Mitral valve prolapse, or MVP, is a condition in which the valve between the heart’s left upper chamber and the left lower chamber does not close properly. The flaps of the mitral valve bulge into the left atrium every time the heart contracts, keeping the valve from closing tightly. If blood leaks backward through the valve, it is called mitral valve regurgitation. If only a small amount leaks, it likely will not cause problems, but if it is severe, it may require treatment. Listening to it through a stethoscope, MVP often produces a clicking sound as the valve’s flaps billow out, followed by a murmur as blood flows back into the chamber. Treatment depends on the severity of the symptoms.
Mitral valve (MV) repair is a treatment for mitral valve disease, including for a leaking (regurgitant) mitral valve and a narrowed (stenotic) mitral valve. The MV is located between two chambers of the heart, the left atrium and the left ventricle. This valve ensures that blood flow keeps going in the proper direction. Surgery may be needed when the valve is hardened (calcified), blocking blood from moving through it, or is too loose, causing blood to flow backward (regurgitate). Repair rather than replacement of the MV is now the usual method of treating MV disease, largely because MV repair avoids the need for most blood thinning medication, and has better long-term survival. The repair is usually performed with minimally invasive methods: a doctor can operate on the heart valve through a two- to three-inch incision near the breastbone or through some smaller cuts in the chest that allow the use of a tiny camera and special surgical tools (endoscopic surgery). Open surgery with advanced techniques may be required in more complex cases. A heart-lung machine may be used while the valve is repaired. A patient may expect to spend three to five days in the hospital after surgery, including up to two days in an intensive care unit.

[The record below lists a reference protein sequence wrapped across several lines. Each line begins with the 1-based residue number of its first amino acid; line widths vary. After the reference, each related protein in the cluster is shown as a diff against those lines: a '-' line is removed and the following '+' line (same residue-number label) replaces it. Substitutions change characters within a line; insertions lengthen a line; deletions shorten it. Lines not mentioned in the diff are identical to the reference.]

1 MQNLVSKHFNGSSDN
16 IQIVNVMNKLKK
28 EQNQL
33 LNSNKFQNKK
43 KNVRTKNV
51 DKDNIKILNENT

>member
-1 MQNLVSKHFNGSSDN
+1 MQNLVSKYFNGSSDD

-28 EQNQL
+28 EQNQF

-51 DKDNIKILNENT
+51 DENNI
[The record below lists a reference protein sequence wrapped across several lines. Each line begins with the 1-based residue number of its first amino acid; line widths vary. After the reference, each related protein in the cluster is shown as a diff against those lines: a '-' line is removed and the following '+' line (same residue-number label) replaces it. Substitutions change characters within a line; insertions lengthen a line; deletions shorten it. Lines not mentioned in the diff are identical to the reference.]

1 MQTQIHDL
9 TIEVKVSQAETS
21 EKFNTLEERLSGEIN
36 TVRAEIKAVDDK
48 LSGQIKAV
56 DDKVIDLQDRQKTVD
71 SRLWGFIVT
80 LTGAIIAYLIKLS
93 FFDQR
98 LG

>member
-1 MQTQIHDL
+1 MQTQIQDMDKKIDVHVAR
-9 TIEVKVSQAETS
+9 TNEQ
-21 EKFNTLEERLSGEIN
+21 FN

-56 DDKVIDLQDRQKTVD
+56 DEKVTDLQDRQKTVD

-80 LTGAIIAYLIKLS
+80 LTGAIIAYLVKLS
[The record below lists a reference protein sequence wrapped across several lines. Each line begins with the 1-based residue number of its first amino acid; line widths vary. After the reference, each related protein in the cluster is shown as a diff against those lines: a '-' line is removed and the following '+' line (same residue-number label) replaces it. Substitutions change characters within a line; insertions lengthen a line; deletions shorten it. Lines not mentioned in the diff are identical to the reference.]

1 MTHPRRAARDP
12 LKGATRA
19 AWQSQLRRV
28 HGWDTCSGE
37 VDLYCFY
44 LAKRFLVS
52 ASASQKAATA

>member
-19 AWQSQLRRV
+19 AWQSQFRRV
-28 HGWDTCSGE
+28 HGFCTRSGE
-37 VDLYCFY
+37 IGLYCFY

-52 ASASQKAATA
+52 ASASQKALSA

The UAB Structural Heart & Valve Program is the oldest and largest program of its kind in Alabama. It provides ongoing care – sometimes for life – to patients who have or are at risk for structural heart and valve disease. Our experienced surgeons and cardiologists take a comprehensive approach to diagnosing and treating this condition, and their expertise ranges from traditional open-heart surgery to robotic-assisted valve repair and the latest in minimally invasive surgical techniques, which require only small incisions (cuts).
The UAB Structural Heart & Valve Clinic has achieved several important milestones in the past decade. In 2012, we performed the first transcatheter aortic valve replacement (TAVR) in Alabama, and UAB has performed more TAVR procedures than any other hospital in the state. As an added service, patients who have been told by non-UAB doctors that they need valve surgery can speak to a UAB structural heart and valve surgeon for a second opinion.
- James Davies, MD | Aortic Valve ReplacementDr. James Davies appeared on ABC 33/40’s “Talk of Alabama” to discuss UAB’s expertise in aortic valve replacement.WatchClose
- Heart Valve DiseaseThe heart has four valves that are responsible for keeping blood moving through its chambers and around the body. James Davies, MD, a cardiothoracic surgeon at UAB, talks to Daytime Alabama on WVTM-TV, Channel 13, in Birmingham, Ala., about how valve disease can be prevented, detected, and treated.WatchClose
- Sarah’s HeartWhen Sarah Ford found out she needed heart surgery, she made the drive from her home in Dothan to Birmingham to receive treatment at UAB. The experienced surgeons, compassionate staff, and cutting-edge care at UAB made her feel secure and safe.WatchClose
- Meet the Team: Kyle Eudailey, MDDr. Eudailey specializes in adult cardiac surgery, including aortic surgery and transcatheter treatment of valve disease. He is grateful for the opportunity to help patients improve their quality of life.WatchClose
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